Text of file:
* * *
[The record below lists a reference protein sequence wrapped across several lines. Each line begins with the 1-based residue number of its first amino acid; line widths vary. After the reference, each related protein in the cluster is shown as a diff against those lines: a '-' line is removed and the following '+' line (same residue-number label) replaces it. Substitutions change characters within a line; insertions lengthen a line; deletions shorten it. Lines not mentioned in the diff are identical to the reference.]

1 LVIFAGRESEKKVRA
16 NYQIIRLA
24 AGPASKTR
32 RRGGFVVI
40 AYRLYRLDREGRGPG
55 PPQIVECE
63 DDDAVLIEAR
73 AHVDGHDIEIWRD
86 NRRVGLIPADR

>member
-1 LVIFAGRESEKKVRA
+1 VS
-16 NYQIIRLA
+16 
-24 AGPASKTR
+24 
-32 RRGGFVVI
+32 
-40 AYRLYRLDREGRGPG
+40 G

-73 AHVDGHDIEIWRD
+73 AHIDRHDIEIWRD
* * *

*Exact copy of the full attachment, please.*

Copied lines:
[The record below lists a reference protein sequence wrapped across several lines. Each line begins with the 1-based residue number of its first amino acid; line widths vary. After the reference, each related protein in the cluster is shown as a diff against those lines: a '-' line is removed and the following '+' line (same residue-number label) replaces it. Substitutions change characters within a line; insertions lengthen a line; deletions shorten it. Lines not mentioned in the diff are identical to the reference.]

1 LVIFAGRESEKKVRA
16 NYQIIRLA
24 AGPASKTR
32 RRGGFVVI
40 AYRLYRLDREGRGPG
55 PPQIVECE
63 DDDAVLIEAR
73 AHVDGHDIEIWRD
86 NRRVGLIPADR

>member
-1 LVIFAGRESEKKVRA
+1 VS
-16 NYQIIRLA
+16 
-24 AGPASKTR
+24 
-32 RRGGFVVI
+32 
-40 AYRLYRLDREGRGPG
+40 G

-73 AHVDGHDIEIWRD
+73 AHIDRHDIEIWRD